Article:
In the time of COVID-19, the news is often bleak for local businesses; this is not the case with Crave Press, a publishing company in Leesport.
“Instead, we are experiencing slow, steady growth, and we are nurturing the talent of local Berks County writers,” said Christina J. Steffy, editor and marketing coordinator at Crave Press. “We are continuing to move books through the pipeline to publication, and we anticipate releasing more books in the coming months.”
Crave Press was founded in 2012 by two Berks County residents, David J. Reimer Sr. and Steffy. Reimer published a book with a small, independent publishing company in Camp Hill before he and Steffy decided to create their own company in Leesport to publish their work and the works of others.
“We want to help our community tell their stories, and we want to do it in an ethical way that encourages them to grow as authors, refine their voices and tell their stories,” said Steffy. “There’s no greater thrill than to hold a published book in your hand and to say, ‘I’m a published author.’ It’s very satisfying to help someone get to this point with their book, to help them take it from a manuscript to a finished product and achieve their dream. That’s the best experience.”
Crave Press now has four additional authors including two from Berks County, Tom Dillman of Leesport and M.A. Kukle of Mohrsville. Books by two additional Berks County authors, Steven Noll of Laureldale and Thomas M. Malafarina of Wernersville, are on the slate of new releases for the summer and fall. The publishing company will also release a new book by M.A. Kunkle this summer.
The pandemic changed how they conduct business.
"We have had to cancel in-person book signings,” Steffy said. “The pandemic has motivated us to start some virtual initiatives that we had planned on doing, such as mini-interviews with authors on YouTube, which we plan to start in July, and virtual publishing talks, which we are in the process of developing.”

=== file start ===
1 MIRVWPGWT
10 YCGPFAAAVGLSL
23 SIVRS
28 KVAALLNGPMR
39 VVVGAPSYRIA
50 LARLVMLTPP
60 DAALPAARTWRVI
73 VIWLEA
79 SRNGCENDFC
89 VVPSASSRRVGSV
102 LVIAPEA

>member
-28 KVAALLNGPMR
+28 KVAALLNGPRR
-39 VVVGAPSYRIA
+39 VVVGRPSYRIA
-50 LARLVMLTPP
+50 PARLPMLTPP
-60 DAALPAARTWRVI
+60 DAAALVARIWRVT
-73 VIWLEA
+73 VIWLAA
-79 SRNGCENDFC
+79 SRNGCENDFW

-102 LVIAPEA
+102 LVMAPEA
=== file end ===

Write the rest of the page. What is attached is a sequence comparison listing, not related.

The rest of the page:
Two books were released March 9, immediately before places started closing down due to COVID-19.
“In that time, through digital advertising and marketing initiatives on our part and social media and word of mouth marketing on the part of authors, we have seen steady sales of the new titles and sales of older titles,” said Steffy. “Our sales can be attributed to marketing and advertising efforts, word of mouth and social media pushes from our motivated authors, and offering quality products. We are also starting to become a recognized name in the community by providing sponsorship for local community events.”
Most of their authors are from Berks County, and one author is from Lebanon County. They publish a range of genres such as fiction, non-fiction, children’s lit and memoir. They also range in age from college student through retiree.
“In terms of gaining new clients, now that the pandemic has forced people to slow down and stay home, they have the time to think about writing and publishing their books,” she said.
There are a lot of talented writers locally, but major publishing companies accept a very small percentage of books pitched to them; "that leaves a lot of wonderful stories left out," she said.
“It’s difficult to find a publisher that is willing to take a chance on you,” she said. “Many authors get discouraged by continuous rejection and either give up or turn to vanity presses and get taken advantage of by being charged for every aspect of production and publication. We’ve also run into people who want to publish a book, but they just don’t know where to start. That’s where we come in. We can get them started and guide them through the process.”
In their business model, Crave Press does not charge authors to publish their books.
“We absorb all of the cost for production, including editing and cover art,” Steffy said. “We make a huge investment in the book before it is even on the market. This is why we need to be confident the book will do well -- so we recoup our initial investment and so we and the author make money. This has been a successful business model for us since the beginning.”
Steffy added: “We’ve made the conscious decision to engage in slow, steady growth so we can give our authors personalized attention and work with them to let them have a voice in what happens with their book. They’re included in the decision-making, and that’s something that sets us apart from a big publisher — our authors have a say in what happens with their books.”
Previously published an error online. Author Steve Noll lives in Laureldale, not Fleetwood.